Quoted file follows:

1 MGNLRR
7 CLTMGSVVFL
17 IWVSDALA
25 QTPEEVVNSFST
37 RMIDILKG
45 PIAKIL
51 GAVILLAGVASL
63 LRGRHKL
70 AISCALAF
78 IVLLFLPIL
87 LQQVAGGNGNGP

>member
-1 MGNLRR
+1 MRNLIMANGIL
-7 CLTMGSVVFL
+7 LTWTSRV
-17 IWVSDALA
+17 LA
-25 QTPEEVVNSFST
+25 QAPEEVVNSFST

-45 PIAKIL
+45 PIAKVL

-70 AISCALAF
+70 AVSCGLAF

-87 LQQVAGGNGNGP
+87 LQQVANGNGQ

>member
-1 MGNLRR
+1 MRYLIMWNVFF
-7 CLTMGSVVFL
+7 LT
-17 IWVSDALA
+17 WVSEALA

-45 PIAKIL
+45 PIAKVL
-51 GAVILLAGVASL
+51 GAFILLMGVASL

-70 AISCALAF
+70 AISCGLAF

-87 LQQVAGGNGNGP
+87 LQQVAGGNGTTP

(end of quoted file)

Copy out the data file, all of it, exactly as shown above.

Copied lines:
1 MGNLRR
7 CLTMGSVVFL
17 IWVSDALA
25 QTPEEVVNSFST
37 RMIDILKG
45 PIAKIL
51 GAVILLAGVASL
63 LRGRHKL
70 AISCALAF
78 IVLLFLPIL
87 LQQVAGGNGNGP

>member
-1 MGNLRR
+1 MRNLIMANGIL
-7 CLTMGSVVFL
+7 LTWTSRV
-17 IWVSDALA
+17 LA
-25 QTPEEVVNSFST
+25 QAPEEVVNSFST

-45 PIAKIL
+45 PIAKVL

-70 AISCALAF
+70 AVSCGLAF

-87 LQQVAGGNGNGP
+87 LQQVANGNGQ

>member
-1 MGNLRR
+1 MRYLIMWNVFF
-7 CLTMGSVVFL
+7 LT
-17 IWVSDALA
+17 WVSEALA

-45 PIAKIL
+45 PIAKVL
-51 GAVILLAGVASL
+51 GAFILLMGVASL

-70 AISCALAF
+70 AISCGLAF

-87 LQQVAGGNGNGP
+87 LQQVAGGNGTTP